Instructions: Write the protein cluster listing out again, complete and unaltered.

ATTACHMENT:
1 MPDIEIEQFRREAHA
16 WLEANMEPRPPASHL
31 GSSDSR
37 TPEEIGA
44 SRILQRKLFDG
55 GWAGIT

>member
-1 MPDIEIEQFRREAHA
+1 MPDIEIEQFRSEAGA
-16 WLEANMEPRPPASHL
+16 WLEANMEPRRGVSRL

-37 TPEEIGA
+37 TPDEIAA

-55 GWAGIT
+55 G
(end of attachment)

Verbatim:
1 MPDIEIEQFRREAHA
16 WLEANMEPRPPASHL
31 GSSDSR
37 TPEEIGA
44 SRILQRKLFDG
55 GWAGIT

>member
-1 MPDIEIEQFRREAHA
+1 MPDIEIEQFRSEAGA
-16 WLEANMEPRPPASHL
+16 WLEANMEPRRGVSRL

-37 TPEEIGA
+37 TPDEIAA

-55 GWAGIT
+55 G